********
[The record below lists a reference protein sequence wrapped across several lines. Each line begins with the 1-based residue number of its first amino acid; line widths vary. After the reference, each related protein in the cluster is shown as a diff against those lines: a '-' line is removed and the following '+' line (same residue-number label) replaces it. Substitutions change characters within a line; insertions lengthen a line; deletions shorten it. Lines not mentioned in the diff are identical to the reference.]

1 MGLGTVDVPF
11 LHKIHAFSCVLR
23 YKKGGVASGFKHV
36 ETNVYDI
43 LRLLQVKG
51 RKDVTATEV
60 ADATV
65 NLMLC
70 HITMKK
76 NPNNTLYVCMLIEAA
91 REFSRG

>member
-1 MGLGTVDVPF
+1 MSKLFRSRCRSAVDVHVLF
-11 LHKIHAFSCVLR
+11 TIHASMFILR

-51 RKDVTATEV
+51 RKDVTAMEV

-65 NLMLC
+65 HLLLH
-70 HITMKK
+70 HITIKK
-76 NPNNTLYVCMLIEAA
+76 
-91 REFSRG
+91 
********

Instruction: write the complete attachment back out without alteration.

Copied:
[The record below lists a reference protein sequence wrapped across several lines. Each line begins with the 1-based residue number of its first amino acid; line widths vary. After the reference, each related protein in the cluster is shown as a diff against those lines: a '-' line is removed and the following '+' line (same residue-number label) replaces it. Substitutions change characters within a line; insertions lengthen a line; deletions shorten it. Lines not mentioned in the diff are identical to the reference.]

1 MGLGTVDVPF
11 LHKIHAFSCVLR
23 YKKGGVASGFKHV
36 ETNVYDI
43 LRLLQVKG
51 RKDVTATEV
60 ADATV
65 NLMLC
70 HITMKK
76 NPNNTLYVCMLIEAA
91 REFSRG

>member
-1 MGLGTVDVPF
+1 MSKLFRSRCRSAVDVHVLF
-11 LHKIHAFSCVLR
+11 TIHASMFILR

-51 RKDVTATEV
+51 RKDVTAMEV

-65 NLMLC
+65 HLLLH
-70 HITMKK
+70 HITIKK
-76 NPNNTLYVCMLIEAA
+76 
-91 REFSRG
+91 